Jeez. 2015 was a stinker. Mostly, it was a year racked with cinematic let-downs – as a long list of franchises made big budget returns to the screen only to disappoint. Like going through the motions with a former lover, Jurassic Park, Star Wars, Terminator, the James Bond franchise all reused their same stale old tricks while sadly tarnishing the memories of a pristine and exciting affair from long ago. And yes, I appreciate Star Wars 7 wasn’t an utter disaster. But really, can you look me in the eye and tell me it worked as a standalone film? If this were the first one you saw, would you be queueing outside Odeon in the bleak December cold waiting for tickets to its sequel? I doubt it. Anyway, I digress – Star Wars was not really interesting enough on either end of the scale to register on this list. The rules are the same as last year, “definitive best and worst lists are so impossibly selective, and rely on a reviewer seeing literally everything in order to be credible. This is not that.” So here goes, the best 3 and worst 3 I never reviewed – and one of each that I did. Let’s make the best of what was a disappointment of a year, and hope that surely in 2016, things can only get better.
IT’S JUST ONE HOUR UNTIL THE DAY ITSELF. We at Hollywood Hegemony hope that your stockings are crammed with goodies. But if it’s coal then at least you’ll have this Christmas gem to wake up to; our very own ‘analysis’ of Tim Burton’s Nightmare Before Christmas. So, merry Christmas to all, and to all a good nightmare.
Following a disasterous vote in Parliament yesterday, where 66 “Labour” MPs voted in favour of shelling Syria, the news has been awash with sycophancy, none worse than the glowing reviews currently being slathered over Hilary Benn’s over-done performance.
The Shadow Secretary for Murder made what has been described as a “powerful,” “emotional” and “compelling” case for a bombing campaign that “moved MPs to tears” according to the Blairite rag that is the New Statesman. Every other say on the matter has basically been airbrushed from history – in favour of celebrating a speech that has dragged Britain into another blood-stained shambles of a conflict. Hooray for war. Hooray for slaughter. Hooray for repetitive strain. Continue reading →
It’s been a poor year for gangster cinema – Cell Magazine‘s Laurence Langan writes for Hollywood Hegemony on why Johnny Depp’s latest vehicle, Black Mass, does little to buck that trend.
You’re in the pub. Everyone’s talking. Politics, T.V or general gossip, it doesn’t matter. You’re having a good old gab. You jump in to the conversation with a flourish, monologuing passionately about the way the world is. Cement solid points and clever informed witticisms flow forth. Then, as you go on, you sort of lose track of what you’re saying. First you’re generalising. Now you’re quoting something out of context. Then you’re just plain making something up. Soon, you trail off and mutter a sort of open ended, vacuous moral and quickly pretend you need to go and use the facilities. Exit stage left.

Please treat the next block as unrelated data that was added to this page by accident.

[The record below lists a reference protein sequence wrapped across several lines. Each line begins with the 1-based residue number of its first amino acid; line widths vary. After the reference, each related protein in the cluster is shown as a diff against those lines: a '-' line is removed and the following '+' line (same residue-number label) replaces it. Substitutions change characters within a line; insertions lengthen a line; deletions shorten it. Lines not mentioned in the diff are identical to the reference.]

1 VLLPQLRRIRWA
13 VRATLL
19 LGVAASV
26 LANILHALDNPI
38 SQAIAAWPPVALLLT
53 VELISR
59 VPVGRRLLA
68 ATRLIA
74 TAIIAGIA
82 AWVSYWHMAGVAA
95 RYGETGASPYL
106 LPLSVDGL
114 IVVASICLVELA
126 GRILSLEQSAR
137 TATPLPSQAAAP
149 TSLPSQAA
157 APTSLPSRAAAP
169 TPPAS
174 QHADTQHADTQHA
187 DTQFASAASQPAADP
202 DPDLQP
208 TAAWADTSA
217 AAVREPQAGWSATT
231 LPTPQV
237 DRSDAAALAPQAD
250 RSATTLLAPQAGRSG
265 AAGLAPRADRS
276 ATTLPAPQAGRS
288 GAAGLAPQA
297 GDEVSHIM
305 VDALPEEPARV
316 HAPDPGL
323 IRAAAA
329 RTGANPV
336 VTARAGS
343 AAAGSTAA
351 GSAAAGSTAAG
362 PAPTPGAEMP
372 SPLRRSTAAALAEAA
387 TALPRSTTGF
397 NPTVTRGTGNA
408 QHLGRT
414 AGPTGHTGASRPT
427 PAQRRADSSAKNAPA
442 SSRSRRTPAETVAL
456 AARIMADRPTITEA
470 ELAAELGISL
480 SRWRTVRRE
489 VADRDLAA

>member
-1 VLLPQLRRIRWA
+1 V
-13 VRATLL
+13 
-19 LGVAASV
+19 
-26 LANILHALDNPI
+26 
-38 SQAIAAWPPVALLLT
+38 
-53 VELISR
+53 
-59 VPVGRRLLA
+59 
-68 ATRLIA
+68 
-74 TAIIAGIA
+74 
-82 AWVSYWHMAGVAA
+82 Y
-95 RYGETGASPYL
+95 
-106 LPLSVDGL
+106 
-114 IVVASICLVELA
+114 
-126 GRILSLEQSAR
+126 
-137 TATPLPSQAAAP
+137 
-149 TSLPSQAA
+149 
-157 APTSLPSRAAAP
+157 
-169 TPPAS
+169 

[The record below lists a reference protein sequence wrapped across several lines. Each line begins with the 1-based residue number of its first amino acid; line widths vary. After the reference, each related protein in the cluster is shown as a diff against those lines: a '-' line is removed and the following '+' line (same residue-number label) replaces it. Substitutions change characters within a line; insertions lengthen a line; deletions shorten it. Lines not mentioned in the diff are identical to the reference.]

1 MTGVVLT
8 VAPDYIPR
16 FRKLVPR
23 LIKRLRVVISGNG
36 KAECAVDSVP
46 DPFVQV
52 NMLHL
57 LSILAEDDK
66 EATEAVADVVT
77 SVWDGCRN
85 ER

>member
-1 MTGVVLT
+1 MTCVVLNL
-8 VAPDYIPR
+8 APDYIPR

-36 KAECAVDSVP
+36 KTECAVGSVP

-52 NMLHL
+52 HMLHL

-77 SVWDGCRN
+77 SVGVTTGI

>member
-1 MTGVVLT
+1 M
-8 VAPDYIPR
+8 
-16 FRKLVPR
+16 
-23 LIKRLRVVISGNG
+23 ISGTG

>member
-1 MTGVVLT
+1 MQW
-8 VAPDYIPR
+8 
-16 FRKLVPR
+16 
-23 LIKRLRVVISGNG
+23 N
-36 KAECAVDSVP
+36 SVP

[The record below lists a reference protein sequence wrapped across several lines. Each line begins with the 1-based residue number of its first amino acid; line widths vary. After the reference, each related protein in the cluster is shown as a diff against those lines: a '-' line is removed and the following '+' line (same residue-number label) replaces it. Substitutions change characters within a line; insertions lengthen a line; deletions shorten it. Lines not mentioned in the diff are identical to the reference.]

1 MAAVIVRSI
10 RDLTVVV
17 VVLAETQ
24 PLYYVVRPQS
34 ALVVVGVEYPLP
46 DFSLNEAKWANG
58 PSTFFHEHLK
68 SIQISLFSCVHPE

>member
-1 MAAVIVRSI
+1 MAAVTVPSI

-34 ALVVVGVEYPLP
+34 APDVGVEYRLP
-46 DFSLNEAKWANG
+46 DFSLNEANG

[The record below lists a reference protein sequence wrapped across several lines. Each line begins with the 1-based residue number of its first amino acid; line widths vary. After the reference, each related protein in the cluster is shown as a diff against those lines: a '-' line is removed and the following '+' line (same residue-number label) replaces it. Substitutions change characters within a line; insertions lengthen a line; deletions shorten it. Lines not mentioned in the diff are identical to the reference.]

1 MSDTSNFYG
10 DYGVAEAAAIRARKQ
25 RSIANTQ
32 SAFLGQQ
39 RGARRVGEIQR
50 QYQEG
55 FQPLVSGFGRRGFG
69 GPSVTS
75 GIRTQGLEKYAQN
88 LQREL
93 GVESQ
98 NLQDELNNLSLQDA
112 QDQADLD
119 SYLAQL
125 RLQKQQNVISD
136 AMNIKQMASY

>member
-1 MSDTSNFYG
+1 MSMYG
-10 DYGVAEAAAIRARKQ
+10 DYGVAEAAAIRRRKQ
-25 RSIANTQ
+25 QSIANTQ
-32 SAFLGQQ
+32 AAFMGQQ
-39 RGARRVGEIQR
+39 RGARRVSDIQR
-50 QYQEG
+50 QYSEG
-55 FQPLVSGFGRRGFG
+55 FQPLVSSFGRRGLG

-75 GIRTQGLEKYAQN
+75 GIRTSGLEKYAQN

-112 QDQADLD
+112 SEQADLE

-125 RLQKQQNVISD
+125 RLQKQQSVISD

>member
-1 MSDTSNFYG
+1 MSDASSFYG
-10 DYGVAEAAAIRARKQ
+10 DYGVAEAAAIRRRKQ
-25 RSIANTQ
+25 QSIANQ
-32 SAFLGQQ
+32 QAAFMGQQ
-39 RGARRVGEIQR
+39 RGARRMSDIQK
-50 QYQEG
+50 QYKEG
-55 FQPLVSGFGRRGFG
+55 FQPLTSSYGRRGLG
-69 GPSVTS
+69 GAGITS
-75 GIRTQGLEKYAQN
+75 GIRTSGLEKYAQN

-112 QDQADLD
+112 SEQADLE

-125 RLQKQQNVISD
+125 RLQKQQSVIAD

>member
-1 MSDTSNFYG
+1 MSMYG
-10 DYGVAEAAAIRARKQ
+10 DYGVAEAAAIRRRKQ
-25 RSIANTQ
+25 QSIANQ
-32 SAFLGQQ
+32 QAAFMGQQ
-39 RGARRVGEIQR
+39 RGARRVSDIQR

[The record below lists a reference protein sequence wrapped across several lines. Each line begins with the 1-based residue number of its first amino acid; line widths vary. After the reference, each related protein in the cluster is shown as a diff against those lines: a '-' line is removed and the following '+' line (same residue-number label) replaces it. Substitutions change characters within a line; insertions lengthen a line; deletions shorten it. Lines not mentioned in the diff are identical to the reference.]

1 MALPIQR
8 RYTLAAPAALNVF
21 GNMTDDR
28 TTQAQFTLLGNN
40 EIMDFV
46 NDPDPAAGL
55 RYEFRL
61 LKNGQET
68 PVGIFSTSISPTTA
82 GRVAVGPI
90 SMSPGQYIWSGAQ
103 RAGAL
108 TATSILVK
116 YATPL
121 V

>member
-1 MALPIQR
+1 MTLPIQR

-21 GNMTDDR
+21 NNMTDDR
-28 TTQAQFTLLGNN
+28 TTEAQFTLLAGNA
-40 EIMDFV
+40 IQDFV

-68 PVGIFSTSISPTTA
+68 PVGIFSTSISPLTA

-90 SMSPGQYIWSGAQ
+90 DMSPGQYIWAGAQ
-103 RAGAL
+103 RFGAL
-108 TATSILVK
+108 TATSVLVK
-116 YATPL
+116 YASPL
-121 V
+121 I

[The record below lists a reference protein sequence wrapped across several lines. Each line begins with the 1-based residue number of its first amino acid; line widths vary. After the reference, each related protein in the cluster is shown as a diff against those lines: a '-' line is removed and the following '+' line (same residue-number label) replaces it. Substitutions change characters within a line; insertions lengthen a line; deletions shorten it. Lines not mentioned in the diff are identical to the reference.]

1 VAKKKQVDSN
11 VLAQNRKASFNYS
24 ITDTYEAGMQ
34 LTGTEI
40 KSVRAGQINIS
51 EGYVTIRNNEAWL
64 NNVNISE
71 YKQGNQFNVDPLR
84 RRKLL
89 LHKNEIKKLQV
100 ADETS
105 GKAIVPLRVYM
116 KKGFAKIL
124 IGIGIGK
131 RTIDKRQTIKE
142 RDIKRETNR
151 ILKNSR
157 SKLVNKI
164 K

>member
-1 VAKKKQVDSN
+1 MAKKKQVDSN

This kind of social awkwardness is what watching Black Mass is a bit like. A muddled, pointless ramble with zero self-awareness. Continue reading →
On the 11th of November, as we remember those who have died in wars past and present, it is important that we learn the lessons of our painful history, and say never again. While news and television coverage of Remembrance Day seems to have long forgotten this though, helping re-purpose a ceremony that now sees wreaths laid to sanctify war, rather than to end it – there was still someone who took a stand for peace. The Doctor.
Alex Hort-Francis reviews the BBC’s adaptation of An Inspector Calls, and considers why it is still “better to ask for the world than to take it”.
I first read JB Priestley’s play at school. Amongst the terribly tedious Austin novels and obscure poetry we were compelled to study, An Inspector Calls has always stuck in my memory. Its atmosphere sinks deep into your imagination – the dimly-lit cosiness of an upper class home saturated with delicacies, as if the finer things in life could pressurise the air against the collective anguish eager to seep in. Back then I was — as far as anyone can be — apolitical. Watching Sunday’s BBC adaptation, I’m struck by just how subversive a choice of reading material Priestley’s play was for a grammar school in Kent. Continue reading →